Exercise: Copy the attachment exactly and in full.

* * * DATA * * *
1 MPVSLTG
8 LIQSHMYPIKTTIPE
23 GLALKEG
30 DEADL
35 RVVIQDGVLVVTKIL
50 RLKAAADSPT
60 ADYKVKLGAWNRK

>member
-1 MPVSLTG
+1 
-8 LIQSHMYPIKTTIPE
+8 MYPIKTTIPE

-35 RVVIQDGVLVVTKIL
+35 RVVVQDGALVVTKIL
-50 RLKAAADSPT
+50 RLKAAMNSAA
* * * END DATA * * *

1 MPVSLTG
8 LIQSHMYPIKTTIPE
23 GLALKEG
30 DEADL
35 RVVIQDGVLVVTKIL
50 RLKAAADSPT
60 ADYKVKLGAWNRK

>member
-1 MPVSLTG
+1 
-8 LIQSHMYPIKTTIPE
+8 MYPIKTTIPE

-35 RVVIQDGVLVVTKIL
+35 RVVVQDGALVVTKIL
-50 RLKAAADSPT
+50 RLKAAMNSAA